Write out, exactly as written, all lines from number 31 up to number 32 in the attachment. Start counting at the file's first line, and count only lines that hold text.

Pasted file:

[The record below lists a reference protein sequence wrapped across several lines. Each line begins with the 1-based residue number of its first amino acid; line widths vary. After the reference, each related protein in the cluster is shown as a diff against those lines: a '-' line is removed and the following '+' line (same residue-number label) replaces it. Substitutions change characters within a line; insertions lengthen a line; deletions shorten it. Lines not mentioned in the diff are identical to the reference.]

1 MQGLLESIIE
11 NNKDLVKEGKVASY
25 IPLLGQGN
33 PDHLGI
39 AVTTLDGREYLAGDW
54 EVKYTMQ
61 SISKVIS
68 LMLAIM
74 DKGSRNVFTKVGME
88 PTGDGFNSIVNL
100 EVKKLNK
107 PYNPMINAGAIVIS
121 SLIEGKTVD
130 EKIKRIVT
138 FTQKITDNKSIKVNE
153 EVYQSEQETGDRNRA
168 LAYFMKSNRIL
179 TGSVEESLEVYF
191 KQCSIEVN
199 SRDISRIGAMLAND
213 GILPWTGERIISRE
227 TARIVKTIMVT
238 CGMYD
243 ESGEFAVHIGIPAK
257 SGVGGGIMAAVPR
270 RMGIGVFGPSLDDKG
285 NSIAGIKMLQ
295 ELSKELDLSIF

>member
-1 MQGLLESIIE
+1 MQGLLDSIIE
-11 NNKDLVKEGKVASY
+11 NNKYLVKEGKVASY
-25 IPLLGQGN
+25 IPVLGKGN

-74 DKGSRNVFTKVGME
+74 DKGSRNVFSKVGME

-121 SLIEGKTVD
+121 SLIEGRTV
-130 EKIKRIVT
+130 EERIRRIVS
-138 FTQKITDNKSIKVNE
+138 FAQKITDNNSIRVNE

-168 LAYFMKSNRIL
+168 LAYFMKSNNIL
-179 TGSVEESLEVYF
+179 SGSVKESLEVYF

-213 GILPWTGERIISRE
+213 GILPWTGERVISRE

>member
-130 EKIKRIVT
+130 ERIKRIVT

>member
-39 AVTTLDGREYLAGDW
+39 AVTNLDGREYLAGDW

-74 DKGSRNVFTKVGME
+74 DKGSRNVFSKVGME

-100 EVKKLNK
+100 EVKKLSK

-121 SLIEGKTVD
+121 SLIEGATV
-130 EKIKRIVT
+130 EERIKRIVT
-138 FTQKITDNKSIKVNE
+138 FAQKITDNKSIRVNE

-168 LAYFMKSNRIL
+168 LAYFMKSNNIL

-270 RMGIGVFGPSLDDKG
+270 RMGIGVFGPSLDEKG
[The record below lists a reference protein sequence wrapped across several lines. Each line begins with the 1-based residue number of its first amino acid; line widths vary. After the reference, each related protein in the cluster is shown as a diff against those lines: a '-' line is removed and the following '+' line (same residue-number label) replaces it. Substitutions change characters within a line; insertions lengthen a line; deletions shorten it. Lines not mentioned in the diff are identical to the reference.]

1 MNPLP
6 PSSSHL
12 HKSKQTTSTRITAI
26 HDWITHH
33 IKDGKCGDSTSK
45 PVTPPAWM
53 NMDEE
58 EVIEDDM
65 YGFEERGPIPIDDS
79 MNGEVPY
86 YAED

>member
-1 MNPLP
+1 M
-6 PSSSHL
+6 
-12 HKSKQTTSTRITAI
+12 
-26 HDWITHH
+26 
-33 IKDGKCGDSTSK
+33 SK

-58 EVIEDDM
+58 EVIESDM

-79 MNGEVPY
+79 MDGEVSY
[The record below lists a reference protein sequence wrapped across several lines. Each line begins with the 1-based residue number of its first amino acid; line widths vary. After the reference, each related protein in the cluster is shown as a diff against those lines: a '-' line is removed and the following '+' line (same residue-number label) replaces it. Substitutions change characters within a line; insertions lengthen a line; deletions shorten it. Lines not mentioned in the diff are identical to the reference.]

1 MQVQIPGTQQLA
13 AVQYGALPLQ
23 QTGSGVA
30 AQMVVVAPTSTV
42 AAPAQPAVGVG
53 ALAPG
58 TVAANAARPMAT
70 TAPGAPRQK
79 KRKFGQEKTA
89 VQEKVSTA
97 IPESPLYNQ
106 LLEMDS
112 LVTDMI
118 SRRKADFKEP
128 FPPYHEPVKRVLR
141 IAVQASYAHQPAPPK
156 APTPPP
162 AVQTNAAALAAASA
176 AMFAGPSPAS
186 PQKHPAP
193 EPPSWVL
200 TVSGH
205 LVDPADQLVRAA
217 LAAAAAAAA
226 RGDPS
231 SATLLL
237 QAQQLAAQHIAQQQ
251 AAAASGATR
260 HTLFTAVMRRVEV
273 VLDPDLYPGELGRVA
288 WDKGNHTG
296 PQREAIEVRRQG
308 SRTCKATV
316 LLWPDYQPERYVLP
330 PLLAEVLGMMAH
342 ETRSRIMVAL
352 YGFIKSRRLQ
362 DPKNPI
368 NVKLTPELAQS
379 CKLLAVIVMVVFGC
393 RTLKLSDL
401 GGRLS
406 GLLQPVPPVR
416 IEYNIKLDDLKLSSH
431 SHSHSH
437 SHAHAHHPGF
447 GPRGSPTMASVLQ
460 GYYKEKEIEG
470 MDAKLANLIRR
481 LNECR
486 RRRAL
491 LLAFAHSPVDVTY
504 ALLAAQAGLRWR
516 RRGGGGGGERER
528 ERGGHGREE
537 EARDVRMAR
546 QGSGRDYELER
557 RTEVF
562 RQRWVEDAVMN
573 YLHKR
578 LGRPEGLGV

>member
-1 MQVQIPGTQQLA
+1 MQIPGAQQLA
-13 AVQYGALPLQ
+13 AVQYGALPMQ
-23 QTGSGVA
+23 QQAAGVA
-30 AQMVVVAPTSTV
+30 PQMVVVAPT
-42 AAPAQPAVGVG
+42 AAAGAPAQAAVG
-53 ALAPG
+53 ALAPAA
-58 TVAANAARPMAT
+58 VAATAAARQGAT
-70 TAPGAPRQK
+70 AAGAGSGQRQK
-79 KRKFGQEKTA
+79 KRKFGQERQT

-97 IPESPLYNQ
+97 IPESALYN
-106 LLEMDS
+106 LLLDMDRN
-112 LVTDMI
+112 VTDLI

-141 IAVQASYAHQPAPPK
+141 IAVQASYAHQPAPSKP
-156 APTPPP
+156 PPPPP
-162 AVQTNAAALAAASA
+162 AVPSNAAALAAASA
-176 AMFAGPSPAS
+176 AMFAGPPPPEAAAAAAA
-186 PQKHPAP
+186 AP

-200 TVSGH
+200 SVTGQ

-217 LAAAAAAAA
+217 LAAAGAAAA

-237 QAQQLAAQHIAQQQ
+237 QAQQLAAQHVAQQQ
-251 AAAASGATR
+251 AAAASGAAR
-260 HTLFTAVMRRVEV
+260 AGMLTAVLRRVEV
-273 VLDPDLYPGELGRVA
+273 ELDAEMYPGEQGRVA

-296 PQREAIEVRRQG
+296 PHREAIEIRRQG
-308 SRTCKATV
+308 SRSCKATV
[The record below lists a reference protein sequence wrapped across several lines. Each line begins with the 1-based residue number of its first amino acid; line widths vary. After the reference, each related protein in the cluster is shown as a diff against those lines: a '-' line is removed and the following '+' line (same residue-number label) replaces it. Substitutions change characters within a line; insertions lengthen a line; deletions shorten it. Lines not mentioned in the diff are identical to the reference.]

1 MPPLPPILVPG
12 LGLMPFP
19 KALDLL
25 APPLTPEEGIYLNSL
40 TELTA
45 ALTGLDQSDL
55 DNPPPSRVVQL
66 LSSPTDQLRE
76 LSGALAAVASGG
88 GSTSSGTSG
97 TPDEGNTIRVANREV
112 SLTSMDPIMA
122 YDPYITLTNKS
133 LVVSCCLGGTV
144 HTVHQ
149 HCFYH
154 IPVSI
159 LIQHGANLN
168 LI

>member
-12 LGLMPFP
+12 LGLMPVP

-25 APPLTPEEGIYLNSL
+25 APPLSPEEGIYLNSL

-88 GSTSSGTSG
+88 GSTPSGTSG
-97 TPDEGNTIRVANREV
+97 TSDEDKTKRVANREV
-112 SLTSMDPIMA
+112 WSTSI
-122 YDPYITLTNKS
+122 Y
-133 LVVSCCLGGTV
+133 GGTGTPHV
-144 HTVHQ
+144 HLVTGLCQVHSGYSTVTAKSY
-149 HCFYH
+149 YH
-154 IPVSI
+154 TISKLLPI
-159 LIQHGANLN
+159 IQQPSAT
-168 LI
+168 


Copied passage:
-1 MQGLLESIIE
+1 MQGLLDSIIE